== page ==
The “Mood-By-Time” LED-Lamp is a project I worked on with a designer from Cologne.
The challange was to have a stylish looking Mood-Lamp that changes its color during the day. The user should be able to specify exactly at what time during the day which colors should be illuminated. The entire system was supposed to be based on Arduino, so I developed a shield to allow for this.
It consists of:
- LCD panel for user interaction
- rotary encoder for user input
- RTC to keep time
- PCA9685 LED driver by NXP
- MOSFETs as amplifiers
There are 6 channels (two times RGB) and the System is able to drive about 2 amps per channel. The user interacts with a menu on the screen to adjust the settings.
This was my final thesis (Diplomarbeit) and at the same time a development for one of our clients (who shall remain unnamed) when I was working at Inreal (www.inreal-tech.com)
Basically it is an Inertial Measurement Unit, which according to Wikipedia is
“…an electronic device that measures and reports on a craft’s velocity, orientation, and gravitational forces, using a combination of accelerometers and gyroscopes, sometimes also magnetometers.”
That is actually a pretty accurate description. The IMU consists of:
- a microcontroller; AT90USB162 from Atmel
- a magnetometer; HMC5883L from Honeywell
- a gyro/accelerometer combo; MPU6000 by Invensense
The Microcontroller gathers data from the sensors at 200Hz and fuses them into Quaternions. A mathematically elegant way of describing orientations in a three dimensional space.
It is connected to the PC via USB and generates two HID-Class Interfaces. One being used to send raw sensor and quaternion data, the other simulating a computer mouse.
Through the mouse interface the courser can be moved by pointing the IMU at the screen, essentially creating an air-mouse.
The main design-aspect of this project was the size. It was meant to be as small as possible.
The final PCB measures 22 x 17 mm. This PCB is now being mass produced and sold as a consumer item. Which means passing FCC and CE regulations was also part of the development.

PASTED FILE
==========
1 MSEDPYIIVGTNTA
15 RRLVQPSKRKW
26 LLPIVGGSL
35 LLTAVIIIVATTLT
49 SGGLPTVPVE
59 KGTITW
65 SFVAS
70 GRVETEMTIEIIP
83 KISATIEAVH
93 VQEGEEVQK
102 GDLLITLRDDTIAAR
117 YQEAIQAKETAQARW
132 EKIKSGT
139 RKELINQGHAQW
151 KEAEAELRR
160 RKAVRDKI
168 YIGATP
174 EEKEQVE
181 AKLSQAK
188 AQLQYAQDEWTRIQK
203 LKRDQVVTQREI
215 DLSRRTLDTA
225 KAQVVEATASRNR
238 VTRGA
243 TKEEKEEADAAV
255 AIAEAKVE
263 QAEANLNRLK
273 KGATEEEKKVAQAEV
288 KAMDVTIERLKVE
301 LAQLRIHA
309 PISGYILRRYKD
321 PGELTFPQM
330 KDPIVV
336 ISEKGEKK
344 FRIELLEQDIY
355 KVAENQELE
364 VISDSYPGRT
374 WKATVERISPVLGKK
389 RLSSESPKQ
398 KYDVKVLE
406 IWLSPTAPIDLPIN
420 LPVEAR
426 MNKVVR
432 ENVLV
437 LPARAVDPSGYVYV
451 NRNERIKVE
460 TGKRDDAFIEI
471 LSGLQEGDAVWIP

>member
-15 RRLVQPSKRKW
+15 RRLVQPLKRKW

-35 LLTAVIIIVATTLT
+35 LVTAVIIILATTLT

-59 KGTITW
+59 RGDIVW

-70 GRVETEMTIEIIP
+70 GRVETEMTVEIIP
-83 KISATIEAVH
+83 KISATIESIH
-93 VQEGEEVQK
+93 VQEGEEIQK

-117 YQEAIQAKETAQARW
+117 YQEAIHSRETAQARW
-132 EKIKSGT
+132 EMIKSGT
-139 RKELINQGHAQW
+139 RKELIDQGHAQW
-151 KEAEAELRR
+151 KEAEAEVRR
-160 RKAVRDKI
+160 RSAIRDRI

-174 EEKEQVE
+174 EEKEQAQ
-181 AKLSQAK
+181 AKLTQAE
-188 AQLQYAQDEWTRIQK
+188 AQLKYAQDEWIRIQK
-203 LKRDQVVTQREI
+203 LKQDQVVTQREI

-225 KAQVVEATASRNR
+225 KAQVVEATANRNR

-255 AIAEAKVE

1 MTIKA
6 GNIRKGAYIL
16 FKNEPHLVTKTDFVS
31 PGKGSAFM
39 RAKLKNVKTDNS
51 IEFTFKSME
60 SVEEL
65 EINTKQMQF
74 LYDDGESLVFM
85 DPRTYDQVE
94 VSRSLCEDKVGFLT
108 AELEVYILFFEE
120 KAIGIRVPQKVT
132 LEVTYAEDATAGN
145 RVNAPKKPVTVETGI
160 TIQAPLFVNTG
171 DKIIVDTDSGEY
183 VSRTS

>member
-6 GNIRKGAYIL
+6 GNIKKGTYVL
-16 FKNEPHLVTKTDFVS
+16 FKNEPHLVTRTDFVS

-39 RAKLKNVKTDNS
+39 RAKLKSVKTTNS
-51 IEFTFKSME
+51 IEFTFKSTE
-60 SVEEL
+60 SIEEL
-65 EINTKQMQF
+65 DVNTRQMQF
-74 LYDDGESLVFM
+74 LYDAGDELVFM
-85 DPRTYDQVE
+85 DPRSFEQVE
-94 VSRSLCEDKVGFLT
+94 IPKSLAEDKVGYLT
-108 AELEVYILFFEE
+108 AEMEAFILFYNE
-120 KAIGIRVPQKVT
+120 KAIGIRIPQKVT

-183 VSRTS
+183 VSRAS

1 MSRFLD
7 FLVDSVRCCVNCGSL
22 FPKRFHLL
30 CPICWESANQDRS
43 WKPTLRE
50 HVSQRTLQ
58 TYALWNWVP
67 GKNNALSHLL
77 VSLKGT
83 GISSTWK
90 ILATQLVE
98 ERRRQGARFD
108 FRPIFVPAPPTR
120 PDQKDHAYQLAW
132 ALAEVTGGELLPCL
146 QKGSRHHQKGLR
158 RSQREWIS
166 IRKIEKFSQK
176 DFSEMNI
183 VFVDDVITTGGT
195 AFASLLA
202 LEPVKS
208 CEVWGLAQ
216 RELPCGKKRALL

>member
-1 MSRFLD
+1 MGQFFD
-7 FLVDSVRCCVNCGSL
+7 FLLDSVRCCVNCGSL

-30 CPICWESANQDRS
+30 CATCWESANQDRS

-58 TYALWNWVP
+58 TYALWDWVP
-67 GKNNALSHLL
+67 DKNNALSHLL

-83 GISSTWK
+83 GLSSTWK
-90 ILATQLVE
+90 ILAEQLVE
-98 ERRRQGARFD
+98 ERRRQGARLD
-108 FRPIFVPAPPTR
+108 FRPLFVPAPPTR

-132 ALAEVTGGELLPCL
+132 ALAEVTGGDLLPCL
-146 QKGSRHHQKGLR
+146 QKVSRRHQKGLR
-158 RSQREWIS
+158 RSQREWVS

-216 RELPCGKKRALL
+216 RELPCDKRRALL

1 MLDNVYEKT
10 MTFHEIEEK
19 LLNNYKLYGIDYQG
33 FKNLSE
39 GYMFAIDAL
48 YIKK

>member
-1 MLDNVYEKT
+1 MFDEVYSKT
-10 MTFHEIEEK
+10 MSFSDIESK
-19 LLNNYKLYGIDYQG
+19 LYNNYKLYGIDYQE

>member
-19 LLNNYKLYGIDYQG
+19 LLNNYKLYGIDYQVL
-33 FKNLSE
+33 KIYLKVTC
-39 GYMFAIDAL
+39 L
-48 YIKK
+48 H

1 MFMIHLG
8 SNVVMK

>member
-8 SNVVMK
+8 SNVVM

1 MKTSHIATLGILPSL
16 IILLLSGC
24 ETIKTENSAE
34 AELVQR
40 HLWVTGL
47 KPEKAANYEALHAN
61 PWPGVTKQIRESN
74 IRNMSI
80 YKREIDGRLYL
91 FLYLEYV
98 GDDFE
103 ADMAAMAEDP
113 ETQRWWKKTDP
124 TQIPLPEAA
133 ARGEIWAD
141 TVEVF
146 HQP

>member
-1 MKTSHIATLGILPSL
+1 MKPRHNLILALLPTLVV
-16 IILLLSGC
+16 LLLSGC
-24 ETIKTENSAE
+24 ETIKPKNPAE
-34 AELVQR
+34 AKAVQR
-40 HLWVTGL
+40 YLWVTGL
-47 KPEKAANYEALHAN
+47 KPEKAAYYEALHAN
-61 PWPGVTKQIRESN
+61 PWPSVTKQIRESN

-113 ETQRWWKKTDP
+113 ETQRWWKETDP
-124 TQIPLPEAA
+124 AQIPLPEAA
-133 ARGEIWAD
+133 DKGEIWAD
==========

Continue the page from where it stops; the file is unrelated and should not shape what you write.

Breath and EKG Sensor
This Project was part of my “Studienarbeit” during my studies of electrical engineering. It consists of a MSP430 from Texas Instruments and an analog front end which I designed. A belt with 4 electrodes is worn by the user around the upper body. Two of the electrodes inject a high frequency (30kHz) sinus current into the thorax. The impedance of the lung tissue varies depending on the amount of air that is in the lung. This produces a varying voltage drop on the other two electrodes, which corresponds to the breathing pattern.
The same electrodes can be used at the same time to gather an EKG since the frequencies don’t overlap.
The Analog front end consists of:
- filter to turn a square wave into a sinus
- constant current source
- measurement amplifier
- some analog filters
- active rectifier
These parts are constructed out of five operational amplifiers. One of the main development issues was to make the entire system very power efficient, as the sensor is meant to be worn several days.
The result allows the microcontroller to read and log breathing and EKG patterns over an extended period of time.
This is one of my first projects back from 2006. It’s a RGB-LED Controller which allows you to control RGB LEDs trough your PC. There are two versions of it. One has the LEDs right on the PCB, the other has MOSFETs and allows you to connect multiple LEDs or LED-strips. The Data is sent from the PC to an ATMega8 via RS-232 and the µC generates the PWM for the LEDs. I built this at a time when Arduino was not really known, which is why I made my own PCB and wrote the entire code myself in AVR-Studio. It was one of my first projects and gave me a nice start into the world of microcontrollers.
There is actually a website from back then with a more detailed description. http://www.ledcontroller.de.vu/